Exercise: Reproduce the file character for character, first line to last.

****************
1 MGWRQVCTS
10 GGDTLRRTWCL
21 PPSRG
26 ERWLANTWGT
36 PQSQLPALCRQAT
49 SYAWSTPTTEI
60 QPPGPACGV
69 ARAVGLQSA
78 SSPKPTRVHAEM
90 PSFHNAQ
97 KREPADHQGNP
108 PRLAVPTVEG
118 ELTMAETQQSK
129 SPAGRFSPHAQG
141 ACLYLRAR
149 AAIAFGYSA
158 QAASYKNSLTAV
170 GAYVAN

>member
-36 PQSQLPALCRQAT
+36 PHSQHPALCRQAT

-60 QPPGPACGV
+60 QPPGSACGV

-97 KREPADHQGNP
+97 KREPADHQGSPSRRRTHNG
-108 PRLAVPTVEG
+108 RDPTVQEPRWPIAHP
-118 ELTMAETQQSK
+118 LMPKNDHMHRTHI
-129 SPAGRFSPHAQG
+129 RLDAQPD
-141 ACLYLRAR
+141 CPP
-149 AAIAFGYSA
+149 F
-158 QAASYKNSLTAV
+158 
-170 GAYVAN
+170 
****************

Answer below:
1 MGWRQVCTS
10 GGDTLRRTWCL
21 PPSRG
26 ERWLANTWGT
36 PQSQLPALCRQAT
49 SYAWSTPTTEI
60 QPPGPACGV
69 ARAVGLQSA
78 SSPKPTRVHAEM
90 PSFHNAQ
97 KREPADHQGNP
108 PRLAVPTVEG
118 ELTMAETQQSK
129 SPAGRFSPHAQG
141 ACLYLRAR
149 AAIAFGYSA
158 QAASYKNSLTAV
170 GAYVAN

>member
-36 PQSQLPALCRQAT
+36 PHSQHPALCRQAT

-60 QPPGPACGV
+60 QPPGSACGV

-97 KREPADHQGNP
+97 KREPADHQGSPSRRRTHNG
-108 PRLAVPTVEG
+108 RDPTVQEPRWPIAHP
-118 ELTMAETQQSK
+118 LMPKNDHMHRTHI
-129 SPAGRFSPHAQG
+129 RLDAQPD
-141 ACLYLRAR
+141 CPP
-149 AAIAFGYSA
+149 F
-158 QAASYKNSLTAV
+158 
-170 GAYVAN
+170 